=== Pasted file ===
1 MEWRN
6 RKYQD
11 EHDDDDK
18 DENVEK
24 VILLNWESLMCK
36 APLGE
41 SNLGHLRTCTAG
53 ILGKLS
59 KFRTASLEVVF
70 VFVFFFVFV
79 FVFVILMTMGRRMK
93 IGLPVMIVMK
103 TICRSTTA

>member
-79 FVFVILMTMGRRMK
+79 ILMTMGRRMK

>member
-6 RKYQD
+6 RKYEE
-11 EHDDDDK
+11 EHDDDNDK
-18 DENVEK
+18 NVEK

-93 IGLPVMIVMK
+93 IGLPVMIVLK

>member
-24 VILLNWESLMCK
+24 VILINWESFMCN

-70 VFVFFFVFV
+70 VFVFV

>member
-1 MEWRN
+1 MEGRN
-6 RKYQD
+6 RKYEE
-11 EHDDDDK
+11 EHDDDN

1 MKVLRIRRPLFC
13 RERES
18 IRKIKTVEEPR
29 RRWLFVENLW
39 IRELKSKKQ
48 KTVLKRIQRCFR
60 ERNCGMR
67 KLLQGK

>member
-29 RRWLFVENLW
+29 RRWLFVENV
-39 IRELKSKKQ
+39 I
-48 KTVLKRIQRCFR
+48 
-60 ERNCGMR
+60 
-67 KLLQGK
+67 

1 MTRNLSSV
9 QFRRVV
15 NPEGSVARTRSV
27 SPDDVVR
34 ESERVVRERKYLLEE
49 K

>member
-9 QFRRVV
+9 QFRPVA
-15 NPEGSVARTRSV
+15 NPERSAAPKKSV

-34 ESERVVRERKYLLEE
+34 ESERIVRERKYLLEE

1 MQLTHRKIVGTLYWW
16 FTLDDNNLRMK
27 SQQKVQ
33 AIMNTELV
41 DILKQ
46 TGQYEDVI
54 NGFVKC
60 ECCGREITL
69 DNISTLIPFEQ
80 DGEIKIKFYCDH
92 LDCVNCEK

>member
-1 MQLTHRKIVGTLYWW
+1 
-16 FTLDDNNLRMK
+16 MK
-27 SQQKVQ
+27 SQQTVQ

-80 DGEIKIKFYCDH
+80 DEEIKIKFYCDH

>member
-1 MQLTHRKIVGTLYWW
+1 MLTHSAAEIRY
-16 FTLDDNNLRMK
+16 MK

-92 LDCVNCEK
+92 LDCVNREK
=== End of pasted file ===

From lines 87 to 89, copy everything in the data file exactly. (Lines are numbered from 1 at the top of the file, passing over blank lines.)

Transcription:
+27 SQQTVQ

-80 DGEIKIKFYCDH
+80 DEEIKIKFYCDH